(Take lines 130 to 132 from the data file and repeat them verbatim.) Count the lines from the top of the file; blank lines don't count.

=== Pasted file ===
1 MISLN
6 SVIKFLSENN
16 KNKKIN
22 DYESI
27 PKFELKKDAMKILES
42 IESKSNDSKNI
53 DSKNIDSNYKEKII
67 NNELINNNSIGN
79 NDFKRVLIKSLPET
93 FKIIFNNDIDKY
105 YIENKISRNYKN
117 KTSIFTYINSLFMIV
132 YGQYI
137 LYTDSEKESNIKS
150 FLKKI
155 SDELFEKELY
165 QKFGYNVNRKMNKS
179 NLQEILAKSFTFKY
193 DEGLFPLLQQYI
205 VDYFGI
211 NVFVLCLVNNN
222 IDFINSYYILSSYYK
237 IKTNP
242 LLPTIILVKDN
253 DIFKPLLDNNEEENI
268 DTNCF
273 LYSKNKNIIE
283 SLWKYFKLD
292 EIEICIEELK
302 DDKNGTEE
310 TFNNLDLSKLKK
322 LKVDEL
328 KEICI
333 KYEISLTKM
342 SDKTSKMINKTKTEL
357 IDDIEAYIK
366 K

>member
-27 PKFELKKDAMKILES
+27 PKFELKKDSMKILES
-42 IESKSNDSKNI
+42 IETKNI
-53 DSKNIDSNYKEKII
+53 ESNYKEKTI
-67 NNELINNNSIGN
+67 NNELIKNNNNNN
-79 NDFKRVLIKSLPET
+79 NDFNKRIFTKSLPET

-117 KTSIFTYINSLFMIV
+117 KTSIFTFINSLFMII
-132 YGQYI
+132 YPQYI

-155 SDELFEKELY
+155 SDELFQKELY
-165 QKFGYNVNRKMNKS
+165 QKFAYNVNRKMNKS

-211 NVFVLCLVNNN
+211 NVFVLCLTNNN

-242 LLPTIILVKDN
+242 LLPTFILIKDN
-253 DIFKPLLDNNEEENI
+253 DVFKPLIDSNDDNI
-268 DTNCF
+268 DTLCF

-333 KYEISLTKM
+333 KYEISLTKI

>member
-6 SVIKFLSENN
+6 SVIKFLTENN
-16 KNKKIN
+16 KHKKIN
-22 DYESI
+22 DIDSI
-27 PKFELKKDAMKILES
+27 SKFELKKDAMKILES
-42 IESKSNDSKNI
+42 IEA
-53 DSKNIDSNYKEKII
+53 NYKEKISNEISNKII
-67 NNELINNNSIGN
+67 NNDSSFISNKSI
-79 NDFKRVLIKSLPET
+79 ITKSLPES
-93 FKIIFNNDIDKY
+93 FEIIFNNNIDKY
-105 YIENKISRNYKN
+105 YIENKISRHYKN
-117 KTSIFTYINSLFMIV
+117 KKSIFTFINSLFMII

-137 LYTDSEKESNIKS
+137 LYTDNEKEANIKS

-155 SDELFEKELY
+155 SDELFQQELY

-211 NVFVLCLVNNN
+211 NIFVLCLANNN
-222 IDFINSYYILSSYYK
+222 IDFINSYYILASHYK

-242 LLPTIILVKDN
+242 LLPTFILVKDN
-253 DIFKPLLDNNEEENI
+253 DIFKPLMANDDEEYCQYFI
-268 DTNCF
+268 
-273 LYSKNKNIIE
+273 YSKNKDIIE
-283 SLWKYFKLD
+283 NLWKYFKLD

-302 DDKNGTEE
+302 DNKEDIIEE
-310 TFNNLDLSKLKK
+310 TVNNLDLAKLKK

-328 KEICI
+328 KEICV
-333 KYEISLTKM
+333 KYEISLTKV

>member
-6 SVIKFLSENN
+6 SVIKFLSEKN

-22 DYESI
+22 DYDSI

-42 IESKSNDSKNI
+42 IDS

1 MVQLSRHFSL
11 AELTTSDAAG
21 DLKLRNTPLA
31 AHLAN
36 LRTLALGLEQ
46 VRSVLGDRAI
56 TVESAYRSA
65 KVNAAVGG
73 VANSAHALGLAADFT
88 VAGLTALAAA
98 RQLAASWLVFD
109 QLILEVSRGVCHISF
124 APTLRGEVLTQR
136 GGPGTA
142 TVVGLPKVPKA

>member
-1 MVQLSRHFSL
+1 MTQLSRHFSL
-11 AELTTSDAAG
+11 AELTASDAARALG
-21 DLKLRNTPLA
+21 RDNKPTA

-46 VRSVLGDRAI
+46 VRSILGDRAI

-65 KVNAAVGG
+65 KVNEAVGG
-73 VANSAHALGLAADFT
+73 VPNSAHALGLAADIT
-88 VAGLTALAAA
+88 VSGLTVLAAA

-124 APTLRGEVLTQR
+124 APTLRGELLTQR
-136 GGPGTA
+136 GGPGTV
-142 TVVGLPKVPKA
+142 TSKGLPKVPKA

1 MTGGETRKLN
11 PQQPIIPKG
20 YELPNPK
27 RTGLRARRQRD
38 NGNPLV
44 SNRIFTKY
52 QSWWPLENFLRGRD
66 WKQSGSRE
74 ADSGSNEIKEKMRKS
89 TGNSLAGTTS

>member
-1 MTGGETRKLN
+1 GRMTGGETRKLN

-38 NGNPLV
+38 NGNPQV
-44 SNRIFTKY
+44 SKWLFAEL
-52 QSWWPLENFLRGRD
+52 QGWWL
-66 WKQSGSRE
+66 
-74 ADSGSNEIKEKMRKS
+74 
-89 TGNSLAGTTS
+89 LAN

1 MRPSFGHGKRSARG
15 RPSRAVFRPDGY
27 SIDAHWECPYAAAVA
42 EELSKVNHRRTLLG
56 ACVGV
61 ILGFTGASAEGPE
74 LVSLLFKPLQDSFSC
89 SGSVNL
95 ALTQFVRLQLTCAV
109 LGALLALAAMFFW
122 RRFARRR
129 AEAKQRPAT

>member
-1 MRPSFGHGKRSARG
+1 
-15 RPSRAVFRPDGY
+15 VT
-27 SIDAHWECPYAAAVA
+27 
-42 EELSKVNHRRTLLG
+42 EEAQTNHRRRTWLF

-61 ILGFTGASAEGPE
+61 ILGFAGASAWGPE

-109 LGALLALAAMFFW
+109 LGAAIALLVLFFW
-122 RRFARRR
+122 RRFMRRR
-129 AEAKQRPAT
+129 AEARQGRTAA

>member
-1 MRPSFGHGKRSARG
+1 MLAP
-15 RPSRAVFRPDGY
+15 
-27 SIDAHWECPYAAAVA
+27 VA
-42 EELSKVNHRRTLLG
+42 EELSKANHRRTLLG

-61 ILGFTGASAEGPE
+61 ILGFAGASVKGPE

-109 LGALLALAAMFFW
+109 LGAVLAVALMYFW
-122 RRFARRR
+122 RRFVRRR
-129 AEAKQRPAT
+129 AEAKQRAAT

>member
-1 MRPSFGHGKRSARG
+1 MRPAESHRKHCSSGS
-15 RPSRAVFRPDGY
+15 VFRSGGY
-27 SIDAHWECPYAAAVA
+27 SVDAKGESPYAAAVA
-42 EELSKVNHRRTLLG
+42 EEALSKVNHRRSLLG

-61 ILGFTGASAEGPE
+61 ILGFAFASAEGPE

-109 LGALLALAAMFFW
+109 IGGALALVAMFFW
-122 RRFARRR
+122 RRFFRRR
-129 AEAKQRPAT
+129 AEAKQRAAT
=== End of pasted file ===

65 KVNAAVGG
73 VANSAHALGLAADFT
88 VAGLTALAAA